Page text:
On Tuesday, Bank of America announced it would start selling carbon offsets, in an agreement with TerraPass, an American company that creates carbon reduction projects, and sells offsets to consumers. With this deal, BofA will ready itself to enter California’s carbon market, where trading is set to start next year.
Bank of America Merrill Lynch’s Global Commodities Group entered into the transaction with TerraPass, which provides BofA (NYSE:BAC) with an option to “purchase and bring to market several million tons” of carbon offsets, through 2020.
The offsets, which TerraPass already sells to climate-conscious consumers, will be sold on California’s carbon market, created by legislation passed in that state in 2006: AB 32, or the California Global Warming Solutions Act.
AB 32 established a cap-and-trade system in the state for businesses that emit a significant amount of pollution, in order to bring state emissions levels down to 1990 levels by the year 2020. Businesses that emit more than they are supposed to will have to purchase carbon offsets, and companies that manage to reduce their emissions can sell credits to polluters; politicians, scientists, and concerned citizens hope this will provide a market-based mechanism to encourage companies to lower emissions.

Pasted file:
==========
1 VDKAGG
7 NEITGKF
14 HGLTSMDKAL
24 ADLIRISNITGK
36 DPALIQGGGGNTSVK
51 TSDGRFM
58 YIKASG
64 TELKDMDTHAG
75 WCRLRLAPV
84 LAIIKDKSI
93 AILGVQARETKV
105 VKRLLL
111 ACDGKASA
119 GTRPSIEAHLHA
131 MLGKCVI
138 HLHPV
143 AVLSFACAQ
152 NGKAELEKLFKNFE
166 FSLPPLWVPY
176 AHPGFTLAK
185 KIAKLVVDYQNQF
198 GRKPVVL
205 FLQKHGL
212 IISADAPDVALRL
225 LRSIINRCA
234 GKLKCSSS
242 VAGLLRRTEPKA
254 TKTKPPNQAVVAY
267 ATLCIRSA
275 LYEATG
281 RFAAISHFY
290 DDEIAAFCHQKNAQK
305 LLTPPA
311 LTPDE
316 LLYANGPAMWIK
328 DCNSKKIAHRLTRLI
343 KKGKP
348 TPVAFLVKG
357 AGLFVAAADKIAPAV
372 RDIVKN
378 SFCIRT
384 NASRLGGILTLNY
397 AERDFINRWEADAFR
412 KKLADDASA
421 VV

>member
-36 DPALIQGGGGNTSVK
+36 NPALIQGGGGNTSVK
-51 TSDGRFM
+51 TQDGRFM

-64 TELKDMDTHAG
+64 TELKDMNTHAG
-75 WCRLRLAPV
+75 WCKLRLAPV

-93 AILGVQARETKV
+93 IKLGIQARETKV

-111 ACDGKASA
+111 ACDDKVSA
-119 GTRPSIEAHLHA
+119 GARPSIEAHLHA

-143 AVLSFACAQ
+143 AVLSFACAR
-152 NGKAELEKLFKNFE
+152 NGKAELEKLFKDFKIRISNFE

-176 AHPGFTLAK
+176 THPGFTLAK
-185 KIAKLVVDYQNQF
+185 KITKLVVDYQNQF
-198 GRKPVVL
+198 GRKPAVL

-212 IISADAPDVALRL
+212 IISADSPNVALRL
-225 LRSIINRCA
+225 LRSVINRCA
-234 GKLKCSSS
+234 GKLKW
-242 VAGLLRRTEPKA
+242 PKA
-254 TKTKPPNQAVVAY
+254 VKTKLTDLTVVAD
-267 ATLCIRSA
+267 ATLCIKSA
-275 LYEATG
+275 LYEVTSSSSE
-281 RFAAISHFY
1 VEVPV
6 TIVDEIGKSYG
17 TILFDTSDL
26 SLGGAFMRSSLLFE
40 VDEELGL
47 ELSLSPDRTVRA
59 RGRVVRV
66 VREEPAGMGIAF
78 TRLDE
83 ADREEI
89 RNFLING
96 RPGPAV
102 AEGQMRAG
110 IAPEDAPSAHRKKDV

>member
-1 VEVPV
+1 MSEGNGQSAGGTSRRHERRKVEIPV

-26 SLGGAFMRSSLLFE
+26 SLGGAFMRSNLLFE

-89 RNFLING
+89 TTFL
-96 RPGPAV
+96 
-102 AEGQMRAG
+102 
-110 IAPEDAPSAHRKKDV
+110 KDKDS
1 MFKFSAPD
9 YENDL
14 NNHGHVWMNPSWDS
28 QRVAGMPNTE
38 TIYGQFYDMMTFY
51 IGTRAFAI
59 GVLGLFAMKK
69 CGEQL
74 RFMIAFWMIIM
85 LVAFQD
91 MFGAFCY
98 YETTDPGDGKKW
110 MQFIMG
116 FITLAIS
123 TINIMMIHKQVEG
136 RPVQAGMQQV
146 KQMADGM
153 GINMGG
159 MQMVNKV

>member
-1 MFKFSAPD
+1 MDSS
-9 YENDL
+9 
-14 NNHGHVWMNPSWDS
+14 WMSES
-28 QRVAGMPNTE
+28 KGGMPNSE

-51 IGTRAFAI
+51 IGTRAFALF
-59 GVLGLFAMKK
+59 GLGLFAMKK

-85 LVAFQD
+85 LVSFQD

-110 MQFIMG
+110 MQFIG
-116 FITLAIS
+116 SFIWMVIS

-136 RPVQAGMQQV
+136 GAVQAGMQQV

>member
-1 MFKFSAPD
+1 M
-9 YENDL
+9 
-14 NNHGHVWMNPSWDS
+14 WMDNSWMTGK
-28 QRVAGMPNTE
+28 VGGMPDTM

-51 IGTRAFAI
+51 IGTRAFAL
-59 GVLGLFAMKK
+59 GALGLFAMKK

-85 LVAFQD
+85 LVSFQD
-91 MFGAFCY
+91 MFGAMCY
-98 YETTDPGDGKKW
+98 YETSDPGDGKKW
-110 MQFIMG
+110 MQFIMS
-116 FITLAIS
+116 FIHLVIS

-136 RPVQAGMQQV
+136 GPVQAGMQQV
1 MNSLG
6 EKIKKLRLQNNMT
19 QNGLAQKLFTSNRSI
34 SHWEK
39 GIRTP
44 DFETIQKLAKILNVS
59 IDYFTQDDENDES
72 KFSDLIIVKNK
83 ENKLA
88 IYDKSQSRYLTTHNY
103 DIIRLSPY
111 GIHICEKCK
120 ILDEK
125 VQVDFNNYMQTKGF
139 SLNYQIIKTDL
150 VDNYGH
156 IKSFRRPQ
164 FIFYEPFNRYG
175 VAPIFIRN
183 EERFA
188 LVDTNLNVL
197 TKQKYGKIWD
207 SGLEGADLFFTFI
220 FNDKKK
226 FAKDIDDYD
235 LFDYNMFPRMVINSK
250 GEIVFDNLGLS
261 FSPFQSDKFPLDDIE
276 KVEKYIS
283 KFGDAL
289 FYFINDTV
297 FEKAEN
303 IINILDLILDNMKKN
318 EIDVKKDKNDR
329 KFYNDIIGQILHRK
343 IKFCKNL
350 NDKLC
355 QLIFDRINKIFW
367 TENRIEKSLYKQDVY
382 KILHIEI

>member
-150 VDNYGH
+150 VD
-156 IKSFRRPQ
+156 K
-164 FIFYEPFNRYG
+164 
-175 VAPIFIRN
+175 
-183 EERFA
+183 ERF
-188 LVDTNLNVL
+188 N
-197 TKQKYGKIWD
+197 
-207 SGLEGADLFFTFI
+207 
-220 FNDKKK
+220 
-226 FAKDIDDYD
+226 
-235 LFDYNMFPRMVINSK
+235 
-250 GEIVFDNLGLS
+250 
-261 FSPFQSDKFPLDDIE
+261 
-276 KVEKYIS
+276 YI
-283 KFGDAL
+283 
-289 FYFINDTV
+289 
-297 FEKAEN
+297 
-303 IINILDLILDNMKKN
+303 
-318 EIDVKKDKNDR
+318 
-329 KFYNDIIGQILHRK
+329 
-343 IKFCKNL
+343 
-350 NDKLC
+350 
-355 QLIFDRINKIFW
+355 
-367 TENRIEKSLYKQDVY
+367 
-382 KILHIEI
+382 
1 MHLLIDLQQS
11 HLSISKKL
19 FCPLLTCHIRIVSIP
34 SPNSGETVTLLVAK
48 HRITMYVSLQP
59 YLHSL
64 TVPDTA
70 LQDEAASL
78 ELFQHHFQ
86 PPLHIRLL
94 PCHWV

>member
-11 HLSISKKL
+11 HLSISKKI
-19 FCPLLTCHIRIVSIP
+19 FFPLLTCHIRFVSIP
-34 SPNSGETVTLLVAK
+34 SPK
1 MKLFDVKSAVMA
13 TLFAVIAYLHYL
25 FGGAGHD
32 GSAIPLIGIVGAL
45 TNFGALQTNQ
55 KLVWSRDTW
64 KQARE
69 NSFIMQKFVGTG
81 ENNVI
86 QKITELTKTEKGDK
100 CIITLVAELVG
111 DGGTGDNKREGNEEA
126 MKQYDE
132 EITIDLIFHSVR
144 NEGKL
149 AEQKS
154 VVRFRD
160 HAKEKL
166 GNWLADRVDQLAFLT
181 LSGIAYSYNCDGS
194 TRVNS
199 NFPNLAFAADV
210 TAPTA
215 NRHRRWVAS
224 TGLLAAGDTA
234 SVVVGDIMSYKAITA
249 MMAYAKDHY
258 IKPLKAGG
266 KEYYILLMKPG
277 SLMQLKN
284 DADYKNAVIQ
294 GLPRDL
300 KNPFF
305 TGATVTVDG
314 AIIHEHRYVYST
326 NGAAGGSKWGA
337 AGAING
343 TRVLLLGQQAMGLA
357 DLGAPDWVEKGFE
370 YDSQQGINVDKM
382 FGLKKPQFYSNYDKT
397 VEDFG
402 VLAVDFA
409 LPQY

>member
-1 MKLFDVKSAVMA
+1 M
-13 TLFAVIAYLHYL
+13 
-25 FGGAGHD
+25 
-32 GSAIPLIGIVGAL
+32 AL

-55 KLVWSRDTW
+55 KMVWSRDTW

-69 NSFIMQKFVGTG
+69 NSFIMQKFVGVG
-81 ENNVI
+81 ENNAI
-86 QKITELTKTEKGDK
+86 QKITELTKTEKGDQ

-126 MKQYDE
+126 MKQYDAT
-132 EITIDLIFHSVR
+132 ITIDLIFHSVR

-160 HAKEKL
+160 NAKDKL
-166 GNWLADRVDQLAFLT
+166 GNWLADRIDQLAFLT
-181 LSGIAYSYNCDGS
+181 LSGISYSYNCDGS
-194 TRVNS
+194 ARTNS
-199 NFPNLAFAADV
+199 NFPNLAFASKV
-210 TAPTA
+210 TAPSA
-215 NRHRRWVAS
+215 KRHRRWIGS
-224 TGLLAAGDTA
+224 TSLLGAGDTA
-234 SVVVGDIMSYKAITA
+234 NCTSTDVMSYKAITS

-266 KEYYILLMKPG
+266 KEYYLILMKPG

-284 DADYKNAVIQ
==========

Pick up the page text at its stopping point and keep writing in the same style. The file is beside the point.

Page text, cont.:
TerraPass manages a portfolio of carbon-reduction projects, and helps bring the offsets created by them to market. Currently, they sell to consumers who want to offset the carbon emissions they incur from a year’s worth of flying, or a year’s worth of driving, or even their wedding. TerraPass currently sells one ton of carbon offsets for $11.90.
Bank of America Merrill Lynch will leverage their market reach and expertise in selling these sort of assets with TerraPass’ already existing stock of carbon-reducing projects, which include wind power, and landfill methane reduction. This particular group of offsets that BofA will help sell will all come from agricultural methane reduction projects.
The offsets can go to market once the ARB, the regulatory body tasked with creating the carbon market, gets out of court; there was a lawsuit filed that suggested the cap-and-trade agreement violated California’s Environmental Quality Act (CEQA), by not examining the efficacy of all available options.